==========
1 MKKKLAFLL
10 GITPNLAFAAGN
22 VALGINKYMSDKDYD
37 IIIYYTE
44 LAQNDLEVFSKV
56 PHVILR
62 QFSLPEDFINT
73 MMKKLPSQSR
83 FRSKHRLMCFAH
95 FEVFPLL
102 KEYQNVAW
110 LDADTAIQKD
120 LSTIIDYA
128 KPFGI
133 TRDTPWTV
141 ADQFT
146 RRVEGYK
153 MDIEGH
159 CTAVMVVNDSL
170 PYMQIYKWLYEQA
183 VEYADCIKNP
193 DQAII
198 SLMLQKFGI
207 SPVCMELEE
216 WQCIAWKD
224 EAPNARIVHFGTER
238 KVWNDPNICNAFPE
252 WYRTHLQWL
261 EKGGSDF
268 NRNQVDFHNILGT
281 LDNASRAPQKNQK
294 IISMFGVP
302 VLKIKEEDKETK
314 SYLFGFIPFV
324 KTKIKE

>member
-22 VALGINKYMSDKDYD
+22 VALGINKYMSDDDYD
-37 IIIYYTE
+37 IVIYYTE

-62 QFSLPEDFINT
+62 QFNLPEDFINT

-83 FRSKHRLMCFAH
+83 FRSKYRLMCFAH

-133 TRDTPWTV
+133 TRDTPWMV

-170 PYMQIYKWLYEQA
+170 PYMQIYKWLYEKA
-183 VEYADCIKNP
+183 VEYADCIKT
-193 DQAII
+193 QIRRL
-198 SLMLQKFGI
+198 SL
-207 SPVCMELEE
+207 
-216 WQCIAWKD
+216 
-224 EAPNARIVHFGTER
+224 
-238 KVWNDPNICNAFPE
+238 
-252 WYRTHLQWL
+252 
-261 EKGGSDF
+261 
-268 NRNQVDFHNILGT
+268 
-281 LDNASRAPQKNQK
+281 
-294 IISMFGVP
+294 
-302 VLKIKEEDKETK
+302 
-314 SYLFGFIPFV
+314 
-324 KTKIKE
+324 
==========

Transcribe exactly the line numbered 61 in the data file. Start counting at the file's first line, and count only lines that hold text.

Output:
-238 KVWNDPNICNAFPE